At Mt. Morris Consolidated Schools, the District decided that they no longer needed the pool, but could use room for an auxiliary gym instead. This would have required an addition to their school to make room if they hadn’t decided to modify their pool area as an alternative. We also infilled the pool and created a solid level surface with a rubber gym floor to morph the room into their needed gym space. Without the pool, the district is now able to hold practice at reasonable hours for all sports, they’ve eliminated the additional maintenance, HVAC, and insurance cost also.

Similarly, at Montrose Public Schools, we converted their pool into a needed auxiliary gymnasium space with a wood gym floor. Other schools have been able to convert their old pools into dry storage space.

If your School District has an underutilized pool or one in a state of disrepair, this may be the solution for you and as experienced Construction Managers of old school pool conversions, we are the team for you to contact! Please call 800-965-4278 (800-WOLGAST) to discuss your options.

Tags: Schools, Construction Management, Risk Management

Building Maintenance Strategies for Small Business Owners

Posted by Cory Sursely on Mon, Mar 04, 2019 @ 11:48 AM

bldgextWhen you’re a small business owner who is responsible for your building, you likely don’t have a budget for a facility manager. Building maintenance probably isn’t something that hits your to-do list very often, but is still very important to the longevity and cost of building operation.  Having a building maintenance strategy can help you proactively catch repairs, leaks, and heating deficiencies with way less expense out of pocket.

I spoke with our VP of Contract Management, Steve Seibert, about what is the best way for non-facility managers to monitor their buildings realizing that they may have never needed to pay attention to such things.  Steve said, “The most important thing to monitor is your building envelope, so that the integrity of the building stays intact.”  He is referring to your roof, EIFS, siding, and windows.  “Your EIFS needs to be inspected periodically, and every transition of dissimilar materials needs to be re-caulked as needed, especially around windows”.  He said that the life span of caulk can last five years or more, but once a year, caulked areas should be examined for any cracks or missing material and be repaired.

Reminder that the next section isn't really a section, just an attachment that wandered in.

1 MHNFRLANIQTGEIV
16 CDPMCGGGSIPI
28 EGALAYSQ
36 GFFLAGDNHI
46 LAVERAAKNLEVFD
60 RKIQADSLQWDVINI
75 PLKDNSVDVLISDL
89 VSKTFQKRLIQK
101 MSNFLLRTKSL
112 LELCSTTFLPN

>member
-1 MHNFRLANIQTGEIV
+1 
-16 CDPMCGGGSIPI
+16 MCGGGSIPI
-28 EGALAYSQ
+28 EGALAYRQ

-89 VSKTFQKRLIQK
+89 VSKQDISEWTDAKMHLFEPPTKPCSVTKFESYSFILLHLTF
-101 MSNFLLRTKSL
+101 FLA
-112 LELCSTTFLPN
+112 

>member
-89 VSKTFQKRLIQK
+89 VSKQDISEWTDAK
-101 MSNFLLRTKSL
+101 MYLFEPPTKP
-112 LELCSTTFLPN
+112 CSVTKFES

Another important part of your strategy is to manage your warranties.  According to Steve, “If your single ply roof has a warranty for 15 years, call the manufacturer in year 14 to have them examine it.”  Each manufacturer’s warranty will differ a little as it ages, but they should be able to make necessary repairs for little to no cost while it’s in the warranty period.  If you wait until year 16, then any repairs or replacements will come completely out of your pocket.  Things to look for on a shingled roof include fading, dinginess, and curling.

The same philosophy of knowing your warranty period is true for your HVAC system.  In addition to this, Honeywell now offers Light Commercial Building Systems to make smaller commercial buildings SMART at a manageable cost.  It is an automated HVAC system operation that can save on heating costs and will notify the appropriate person when the system gets disrupted from its programming.  This person will know immediately if there is an issue via an alert to their phone where ever they are.

Other areas to monitor include lighting, electrical, plumbing, fire equipment, and access control.  A quick internet search will lead you to thousands of Building Maintenance Checklists telling you specifically what to check on your building.  However, our best advice is to keep your building envelope in good and clean condition, which will add to the life span of it and save yourself money and headache, too.

Wolgast Corporation is a commercial contractor specialized the design and/or construction of medical office, dental office, manufacturing, restaurant, and school buildings.  We provide comprehensive services from the design phase through construction and insurance restoration.  Call us if you have questions about the longevity of your building

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Tags: Professional General Contractor, Good for Business, Risk Management

Top Benefits of Single Source Responsibility Construction

Posted by Cory Sursely on Mon, Nov 26, 2018 @ 03:12 PM

Less Risk + the Right People Collaborating + Competitive Bids + Early Starts

1stopshopMost people envision a big box store when using the term “one-stop shopping”, and I’d bet that they would never think of a commercial contractor, instead.  However, a design/build contractor provides one-stop shopping for architectural plans and construction services (and everything in between), also known as Single Source Responsibility (SSR)